Q&A: Former County Executive Ike Leggett

Colleen Barrett, Print Copy Editor

The Rampage sat down with Montgomery County Executive Isiah “Ike” Leggett to discuss his career in politics as county executive as he nears retirement, also touching on his past growing up in the South during the 1950s and 60s. This transcript has been edited for clarity and length.

Rampage: What has been the most rewarding part of being the county executive?
Isiah Leggett: Doing something that involves one or two people who are born beneath the social safety net, people who otherwise would be at risk, but for the government’s ability to find a solution and answer for them. It may be providing someone housing or ensuring that they get a job or benefits or something for which you can play a special role, but the impact may only be for some person or very few people. Those are the things that I get most excited about, and they seem small in comparison, but they are most meaningful for me.

R: Can you think of a specific small instance?
IL: “We had a person who had retired because of a disability recently, he had a back injury, he worked as a bus driver for about 13-14 years. When he became disabled, he was no longer able to drive and he was around 62 years old, and so he got a disability check from the county. He was not aware that the disability only went up to the point when he was 65 because social security would check in, and so unbeknownst to him, he got to 65 and all of a sudden his checks stopped. He was faced with trying to pay the mortgage and a variety of other things. I realized that in order to change this, we needed to go back to augment the collective bargaining process because he was a union member, we needed to go to our retirement board to get approval on that, we needed to go to legislation with the county council, all of these measures took several months to do, and we went through that painstakingly.

R: How do you think your past has influenced your time in Montgomery County?
IL: It has certainly shaped me and allowed me to have a broader perspective about things—I look at things somewhat differently. The small things, the things that impact people’s lives, when you’re going through the recession and facing the challenges, you think about the people who are less fortunate, the inequalities that exist, how you need to mobilize, organize, all those things come into play. And sometimes you don’t always consciously think about them, but they’re sort of ingrained on your leadership process and how you go about making decisions.

R: How does it feel to have been a part of the civil rights movement and to see the county change and having had part in that change?
IL: On one hand it is gratifying because you can’t deny that we have changed positively. Whether we have changed enough is the question that we have today. Now, this is a great country, a great county, a great state. I have been elected overwhelmingly by non-minorities for seven county-wide elections. I would not be here without the support of a broad base of non-minority voters. And so you look a that and say that is tremendous change. A kid from Louisiana, humble background, who grew up in the height of segregation and Jim Crow, to now being the county executive, not once but three successful elections. So there has been a tremendous positive change. Now, what we see today and most especially with the incidents that are occurring around the country, we see that there is still a great deal of change that needs to be made.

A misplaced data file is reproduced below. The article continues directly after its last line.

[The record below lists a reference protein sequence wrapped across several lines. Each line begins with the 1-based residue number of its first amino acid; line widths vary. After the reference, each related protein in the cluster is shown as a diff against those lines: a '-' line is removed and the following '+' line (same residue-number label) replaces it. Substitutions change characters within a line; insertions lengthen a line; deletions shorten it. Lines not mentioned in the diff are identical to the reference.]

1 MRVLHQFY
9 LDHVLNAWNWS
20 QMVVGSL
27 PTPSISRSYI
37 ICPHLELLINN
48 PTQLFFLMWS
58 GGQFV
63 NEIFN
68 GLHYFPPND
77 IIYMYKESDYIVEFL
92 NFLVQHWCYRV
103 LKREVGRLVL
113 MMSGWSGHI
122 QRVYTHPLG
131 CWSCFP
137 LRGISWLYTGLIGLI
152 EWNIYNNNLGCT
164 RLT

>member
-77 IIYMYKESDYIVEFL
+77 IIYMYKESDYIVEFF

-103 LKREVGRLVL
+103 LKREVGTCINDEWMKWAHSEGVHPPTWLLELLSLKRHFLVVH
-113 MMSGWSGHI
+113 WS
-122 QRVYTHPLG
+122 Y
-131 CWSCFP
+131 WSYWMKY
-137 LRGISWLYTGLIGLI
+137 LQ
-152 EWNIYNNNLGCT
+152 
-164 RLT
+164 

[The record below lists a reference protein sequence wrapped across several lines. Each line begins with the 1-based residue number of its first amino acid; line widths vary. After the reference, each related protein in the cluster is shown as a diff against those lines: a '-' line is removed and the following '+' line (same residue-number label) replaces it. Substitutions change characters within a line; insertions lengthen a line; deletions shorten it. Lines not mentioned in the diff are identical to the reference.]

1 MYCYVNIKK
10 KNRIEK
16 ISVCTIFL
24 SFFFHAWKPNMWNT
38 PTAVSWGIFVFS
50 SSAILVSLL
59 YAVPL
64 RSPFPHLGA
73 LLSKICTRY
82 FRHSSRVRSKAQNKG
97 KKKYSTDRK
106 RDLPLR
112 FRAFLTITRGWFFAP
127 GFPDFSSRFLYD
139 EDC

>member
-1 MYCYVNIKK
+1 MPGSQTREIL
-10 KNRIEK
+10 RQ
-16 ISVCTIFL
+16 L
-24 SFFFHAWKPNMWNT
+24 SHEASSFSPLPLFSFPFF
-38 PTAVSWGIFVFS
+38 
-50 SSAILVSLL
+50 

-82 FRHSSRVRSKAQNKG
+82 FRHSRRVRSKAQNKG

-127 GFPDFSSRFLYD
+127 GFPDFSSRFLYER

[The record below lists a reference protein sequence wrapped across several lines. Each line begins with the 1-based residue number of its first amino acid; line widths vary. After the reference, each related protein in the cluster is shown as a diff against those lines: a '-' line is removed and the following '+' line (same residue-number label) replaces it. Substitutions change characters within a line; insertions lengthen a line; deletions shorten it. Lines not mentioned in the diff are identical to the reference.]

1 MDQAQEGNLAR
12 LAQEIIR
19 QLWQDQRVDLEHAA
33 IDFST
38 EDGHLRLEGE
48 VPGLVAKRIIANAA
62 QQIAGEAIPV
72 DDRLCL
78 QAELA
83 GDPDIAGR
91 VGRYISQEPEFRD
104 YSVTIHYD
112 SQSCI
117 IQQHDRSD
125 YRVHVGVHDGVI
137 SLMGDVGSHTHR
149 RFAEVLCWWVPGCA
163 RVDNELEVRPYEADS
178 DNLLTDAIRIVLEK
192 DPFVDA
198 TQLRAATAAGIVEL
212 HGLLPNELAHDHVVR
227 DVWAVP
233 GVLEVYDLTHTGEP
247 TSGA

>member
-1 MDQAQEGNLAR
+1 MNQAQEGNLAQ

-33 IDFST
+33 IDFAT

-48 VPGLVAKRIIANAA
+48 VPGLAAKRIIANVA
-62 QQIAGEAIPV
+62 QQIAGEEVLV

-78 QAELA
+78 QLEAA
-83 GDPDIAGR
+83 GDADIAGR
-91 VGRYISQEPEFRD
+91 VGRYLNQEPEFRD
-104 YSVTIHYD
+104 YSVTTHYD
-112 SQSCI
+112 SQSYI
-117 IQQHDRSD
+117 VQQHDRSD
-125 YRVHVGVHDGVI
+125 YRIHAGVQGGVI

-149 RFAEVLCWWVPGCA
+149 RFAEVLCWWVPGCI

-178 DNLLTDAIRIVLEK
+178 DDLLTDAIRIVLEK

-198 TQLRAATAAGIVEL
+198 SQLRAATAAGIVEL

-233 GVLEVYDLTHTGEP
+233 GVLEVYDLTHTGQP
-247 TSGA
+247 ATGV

R: Did you feel automatically more accepted in Montgomery County than you did in the South?
IL: Yes and no. In Louisiana, in the south, racial attitudes are probably more clear and upfront. People in the south are remarkably honest about their opinions. If they don’t like something, they will tell you. Whereas in the northern parts of the states, people had just as bad attitudes or biases, but they were more subtle about it. You would find people would say one thing and then do something differently. So yes, there probably is a difference, but the differences are not as great as people perceive them to be.

R: How did you get involved in politics?
IL: I got involved initially when I was working as a student leader in the civil rights struggle. I was a part of many of the sit-ins and the demonstrations. I went off into the military and served in Vietnam and sort of set that aside for a while, but I had this passion based on the things that I had done when I was younger and I wanted to get back to it. I was able to get involved in the community working and I realized that we had never elected, at least up to ‘85-’86, no one of color to any political position in the county. We were so reluctant about success of running and maybe the negative reaction to my campaign, for a considerable period of time, there was no photograph of me.

R: For students considering entering politics, what advice do you have for them?
IL: One shouldn’t start off with the goal to be a politician. The goal should be, let me do the very best in what I am doing. In whatever field that you’re in, do the very best that you can in it and become much more engaged in the broader aspects of the community and politics will follow. You don’t start off saying I am going to be a politician; then you are in some way narrowing your focus on how effective you are going to be. You start off by just saying I am going to be a good doctor, good lawyer, a good engineer or I am going to be a good teacher or I am going to be the very best that I can in whatever I am doing, but I am also going to engage in the community so that I have an understanding of the broader issues beyond what I am doing. If you’re able to do that, then the politics of that will easily follow.